Editor: Carlo Nike Bianchi, Universita degli Studi di Genova, ITALY
Received: February 6, 2017; Accepted: June 2, 2017; Published: June 27, 2017
Copyright: © 2017 Barnes, Sands. This is an open access article distributed under the terms of the Creative Commons Attribution License, which permits unrestricted use, distribution, and reproduction in any medium, provided the original author and source are credited.
Data Availability: All relevant data are included within the paper and its Supporting Information files.
Funding: The funders Darwin Initiative (DEFRA), through grants 18-019 and EIDCF013, had no role in study design, data collection and analysis, decision to publish, or preparation of the manuscript.
Competing interests: The authors have declared that no competing interests exist.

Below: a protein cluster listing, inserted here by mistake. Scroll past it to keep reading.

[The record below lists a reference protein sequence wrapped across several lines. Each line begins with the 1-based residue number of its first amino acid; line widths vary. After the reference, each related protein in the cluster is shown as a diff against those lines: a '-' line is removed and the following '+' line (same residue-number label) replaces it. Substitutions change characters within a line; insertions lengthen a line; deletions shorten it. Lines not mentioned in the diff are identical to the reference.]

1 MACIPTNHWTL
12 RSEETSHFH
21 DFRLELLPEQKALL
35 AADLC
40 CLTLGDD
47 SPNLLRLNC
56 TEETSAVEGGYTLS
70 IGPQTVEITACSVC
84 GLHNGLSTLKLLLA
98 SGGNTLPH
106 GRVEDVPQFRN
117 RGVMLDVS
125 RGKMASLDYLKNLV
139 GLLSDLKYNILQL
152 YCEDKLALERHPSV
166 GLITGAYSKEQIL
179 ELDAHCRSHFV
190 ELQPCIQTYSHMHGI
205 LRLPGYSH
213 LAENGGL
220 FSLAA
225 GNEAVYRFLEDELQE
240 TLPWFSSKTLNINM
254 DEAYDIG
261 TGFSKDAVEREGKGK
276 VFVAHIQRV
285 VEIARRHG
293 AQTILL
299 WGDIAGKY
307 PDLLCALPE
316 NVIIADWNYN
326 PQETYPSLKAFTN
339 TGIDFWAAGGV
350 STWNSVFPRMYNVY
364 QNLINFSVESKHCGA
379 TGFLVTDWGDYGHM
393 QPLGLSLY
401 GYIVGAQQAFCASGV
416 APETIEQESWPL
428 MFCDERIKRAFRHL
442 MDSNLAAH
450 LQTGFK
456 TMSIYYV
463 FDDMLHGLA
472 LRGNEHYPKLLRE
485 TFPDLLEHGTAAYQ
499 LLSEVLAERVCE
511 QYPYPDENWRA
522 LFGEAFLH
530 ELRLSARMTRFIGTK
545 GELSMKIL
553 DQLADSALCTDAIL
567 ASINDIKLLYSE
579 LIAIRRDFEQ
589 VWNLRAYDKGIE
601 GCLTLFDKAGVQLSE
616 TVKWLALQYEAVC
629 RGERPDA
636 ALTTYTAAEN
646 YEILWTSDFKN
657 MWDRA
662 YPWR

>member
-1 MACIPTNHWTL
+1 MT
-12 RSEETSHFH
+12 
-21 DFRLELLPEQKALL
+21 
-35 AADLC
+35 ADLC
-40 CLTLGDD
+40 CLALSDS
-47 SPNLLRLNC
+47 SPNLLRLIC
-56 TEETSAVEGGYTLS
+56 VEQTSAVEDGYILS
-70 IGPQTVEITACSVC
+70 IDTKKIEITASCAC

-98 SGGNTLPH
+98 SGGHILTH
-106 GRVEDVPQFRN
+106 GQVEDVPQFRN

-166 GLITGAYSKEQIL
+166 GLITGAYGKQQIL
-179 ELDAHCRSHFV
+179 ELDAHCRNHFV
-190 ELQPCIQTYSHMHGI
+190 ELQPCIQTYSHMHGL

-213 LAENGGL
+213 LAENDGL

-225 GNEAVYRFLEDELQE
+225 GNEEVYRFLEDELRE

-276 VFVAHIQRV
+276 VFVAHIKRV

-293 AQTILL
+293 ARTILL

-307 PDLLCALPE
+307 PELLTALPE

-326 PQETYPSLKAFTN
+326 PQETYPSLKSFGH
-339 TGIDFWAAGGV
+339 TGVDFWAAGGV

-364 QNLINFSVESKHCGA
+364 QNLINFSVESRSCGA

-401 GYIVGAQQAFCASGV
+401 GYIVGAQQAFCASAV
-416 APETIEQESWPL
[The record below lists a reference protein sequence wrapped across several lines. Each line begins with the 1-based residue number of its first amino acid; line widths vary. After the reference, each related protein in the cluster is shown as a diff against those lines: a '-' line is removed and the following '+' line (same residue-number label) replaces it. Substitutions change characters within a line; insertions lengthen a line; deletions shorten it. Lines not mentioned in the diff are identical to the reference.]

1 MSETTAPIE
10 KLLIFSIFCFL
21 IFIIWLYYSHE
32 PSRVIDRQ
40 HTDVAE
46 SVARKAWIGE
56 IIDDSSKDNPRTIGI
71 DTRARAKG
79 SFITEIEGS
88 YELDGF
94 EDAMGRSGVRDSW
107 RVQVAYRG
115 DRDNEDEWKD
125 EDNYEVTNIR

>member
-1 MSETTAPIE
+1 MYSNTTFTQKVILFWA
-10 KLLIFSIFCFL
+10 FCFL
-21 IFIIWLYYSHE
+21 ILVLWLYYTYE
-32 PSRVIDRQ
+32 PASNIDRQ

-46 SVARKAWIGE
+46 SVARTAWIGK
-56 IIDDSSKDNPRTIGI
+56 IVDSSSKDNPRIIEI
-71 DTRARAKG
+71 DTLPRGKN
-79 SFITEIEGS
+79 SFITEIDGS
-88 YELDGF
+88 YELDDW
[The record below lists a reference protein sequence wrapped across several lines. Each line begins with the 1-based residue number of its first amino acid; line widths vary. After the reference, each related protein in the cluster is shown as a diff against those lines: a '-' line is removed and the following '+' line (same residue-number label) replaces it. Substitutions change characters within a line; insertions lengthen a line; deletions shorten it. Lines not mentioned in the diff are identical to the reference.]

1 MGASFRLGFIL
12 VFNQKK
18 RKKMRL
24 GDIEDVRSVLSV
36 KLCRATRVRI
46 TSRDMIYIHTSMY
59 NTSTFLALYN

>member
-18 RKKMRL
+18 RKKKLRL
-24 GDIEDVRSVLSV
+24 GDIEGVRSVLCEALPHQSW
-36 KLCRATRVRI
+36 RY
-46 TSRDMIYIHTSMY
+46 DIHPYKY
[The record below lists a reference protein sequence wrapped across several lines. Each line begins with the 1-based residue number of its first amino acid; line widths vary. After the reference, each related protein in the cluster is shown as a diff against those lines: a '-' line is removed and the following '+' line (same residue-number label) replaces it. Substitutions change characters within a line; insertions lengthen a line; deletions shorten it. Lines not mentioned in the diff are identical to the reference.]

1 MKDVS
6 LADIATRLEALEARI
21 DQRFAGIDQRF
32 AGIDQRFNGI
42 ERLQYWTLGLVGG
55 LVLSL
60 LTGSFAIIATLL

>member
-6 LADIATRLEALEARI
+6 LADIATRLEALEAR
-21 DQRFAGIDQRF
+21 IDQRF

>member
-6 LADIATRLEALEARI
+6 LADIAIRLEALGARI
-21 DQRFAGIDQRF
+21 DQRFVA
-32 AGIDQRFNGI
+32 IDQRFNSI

The geography of carbon accumulation in biodiversity is cosmopolitan with high accumulation in rain forests, swamps, marshes, kelp forests, coral reefs And regions of up-welling, and low levels in deserts, ice sheets, ocean gyres and iceberg scoured polar shallows. The longer term pathways of immobilization and sequestration of carbon are more spatially restricted. It is becoming clearer that high latitude continental shelves may be very important to global carbon immobilization and sequestration potential. There may be a variety of reasons responsible for this such as their considerable area (1000km wide in places), depth (so are less disturbed), lower anthropogenic impact (e.g. reduced trawling frequency) and intense primary production (seasonal). Recent studies have revealed the appearance of new biological carbon sinks with ice shelf loss, much more rapid growth by carbon accumulators than thought possible and increased carbon storage with sea ice losses. If estimates from such work are correct (~ 107 tonnes/year for Arctic and Antarctic shelves) the scale of benthos uptake may represent ~1% of that taken up by the Southern Ocean in buffering of anthropogenic outputs. However carbon storage by benthos may be considerably more important than previously thought for several reasons. Firstly, benthic carbon storage on very large cool temperate and sub-Antarctic shelves, such as Patagonia, Kerguelen Plateau and South-East New Zealand, have not been quantified. Secondly, frequent iceberg scour may have ‘disguised’ how highly productive Antarctica’s shallows (0–50 m) may be–with potential to immobilize ten times as much carbon . Thus estimates may be revised upwards once the little studied 50–200 m depth zone is taken into account. Thirdly no account has been taken of pelagic production which is unquantified in terms of immobilization at the seabed but it could be considerable . Lastly, the combination of warming surface waterswith increasing phytoplankton blooms could increase food processing rate and food for benthos to further enhance benthic production.